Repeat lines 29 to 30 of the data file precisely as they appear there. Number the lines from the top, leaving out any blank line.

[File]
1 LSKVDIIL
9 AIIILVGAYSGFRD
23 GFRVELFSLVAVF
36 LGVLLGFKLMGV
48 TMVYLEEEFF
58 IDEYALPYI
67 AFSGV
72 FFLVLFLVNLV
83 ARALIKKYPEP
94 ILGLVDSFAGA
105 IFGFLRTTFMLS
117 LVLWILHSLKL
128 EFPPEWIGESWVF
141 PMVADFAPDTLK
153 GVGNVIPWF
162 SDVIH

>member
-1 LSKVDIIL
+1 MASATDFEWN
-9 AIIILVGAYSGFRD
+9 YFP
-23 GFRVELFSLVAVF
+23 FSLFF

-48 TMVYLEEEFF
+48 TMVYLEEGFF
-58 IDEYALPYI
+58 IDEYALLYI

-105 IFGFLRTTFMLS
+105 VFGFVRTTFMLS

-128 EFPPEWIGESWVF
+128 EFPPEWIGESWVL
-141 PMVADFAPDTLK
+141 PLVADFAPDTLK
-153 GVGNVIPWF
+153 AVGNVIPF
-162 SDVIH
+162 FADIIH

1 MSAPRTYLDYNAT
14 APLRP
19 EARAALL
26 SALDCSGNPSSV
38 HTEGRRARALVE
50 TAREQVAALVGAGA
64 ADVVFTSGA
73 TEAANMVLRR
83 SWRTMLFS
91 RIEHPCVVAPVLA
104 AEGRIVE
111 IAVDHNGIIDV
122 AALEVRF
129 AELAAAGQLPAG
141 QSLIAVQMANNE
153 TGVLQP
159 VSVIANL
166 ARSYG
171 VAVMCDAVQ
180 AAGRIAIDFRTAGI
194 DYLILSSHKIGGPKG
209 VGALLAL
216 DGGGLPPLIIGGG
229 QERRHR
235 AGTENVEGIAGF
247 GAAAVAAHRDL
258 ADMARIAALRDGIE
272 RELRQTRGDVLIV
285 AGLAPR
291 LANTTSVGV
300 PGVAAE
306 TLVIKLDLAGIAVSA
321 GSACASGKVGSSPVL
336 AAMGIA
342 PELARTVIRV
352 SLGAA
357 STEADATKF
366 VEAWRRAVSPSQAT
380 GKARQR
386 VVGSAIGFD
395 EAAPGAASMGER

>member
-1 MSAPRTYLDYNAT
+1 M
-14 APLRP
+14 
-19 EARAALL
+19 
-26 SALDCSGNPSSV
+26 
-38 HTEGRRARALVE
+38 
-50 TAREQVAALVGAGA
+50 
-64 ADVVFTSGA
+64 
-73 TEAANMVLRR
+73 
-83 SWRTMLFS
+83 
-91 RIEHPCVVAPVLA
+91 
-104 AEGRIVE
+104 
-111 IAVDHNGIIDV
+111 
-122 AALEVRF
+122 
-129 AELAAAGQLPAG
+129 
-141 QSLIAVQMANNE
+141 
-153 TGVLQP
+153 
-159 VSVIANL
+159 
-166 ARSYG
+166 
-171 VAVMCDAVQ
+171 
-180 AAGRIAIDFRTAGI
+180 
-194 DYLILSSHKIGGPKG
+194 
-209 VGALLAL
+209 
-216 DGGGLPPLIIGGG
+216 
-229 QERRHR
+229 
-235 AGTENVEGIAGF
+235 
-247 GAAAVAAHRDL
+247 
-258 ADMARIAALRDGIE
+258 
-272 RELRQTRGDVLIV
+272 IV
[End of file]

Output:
+105 VFGFVRTTFMLS

-128 EFPPEWIGESWVF